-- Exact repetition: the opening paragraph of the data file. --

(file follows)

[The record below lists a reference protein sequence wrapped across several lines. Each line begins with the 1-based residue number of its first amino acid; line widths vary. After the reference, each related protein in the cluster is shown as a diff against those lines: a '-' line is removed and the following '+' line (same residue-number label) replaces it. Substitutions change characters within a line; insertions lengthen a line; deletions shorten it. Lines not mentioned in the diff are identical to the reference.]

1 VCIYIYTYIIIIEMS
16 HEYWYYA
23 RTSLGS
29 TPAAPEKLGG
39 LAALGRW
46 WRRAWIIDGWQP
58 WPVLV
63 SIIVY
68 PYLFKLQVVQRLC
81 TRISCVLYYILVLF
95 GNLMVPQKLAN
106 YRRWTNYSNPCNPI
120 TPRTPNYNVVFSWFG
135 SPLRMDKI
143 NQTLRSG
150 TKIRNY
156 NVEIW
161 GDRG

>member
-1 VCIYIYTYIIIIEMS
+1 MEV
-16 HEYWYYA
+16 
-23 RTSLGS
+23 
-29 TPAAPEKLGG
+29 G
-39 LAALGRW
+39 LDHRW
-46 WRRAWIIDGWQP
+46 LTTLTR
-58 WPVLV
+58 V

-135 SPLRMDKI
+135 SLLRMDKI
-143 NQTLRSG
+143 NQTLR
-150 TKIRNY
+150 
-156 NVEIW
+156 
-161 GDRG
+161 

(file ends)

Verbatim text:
[The record below lists a reference protein sequence wrapped across several lines. Each line begins with the 1-based residue number of its first amino acid; line widths vary. After the reference, each related protein in the cluster is shown as a diff against those lines: a '-' line is removed and the following '+' line (same residue-number label) replaces it. Substitutions change characters within a line; insertions lengthen a line; deletions shorten it. Lines not mentioned in the diff are identical to the reference.]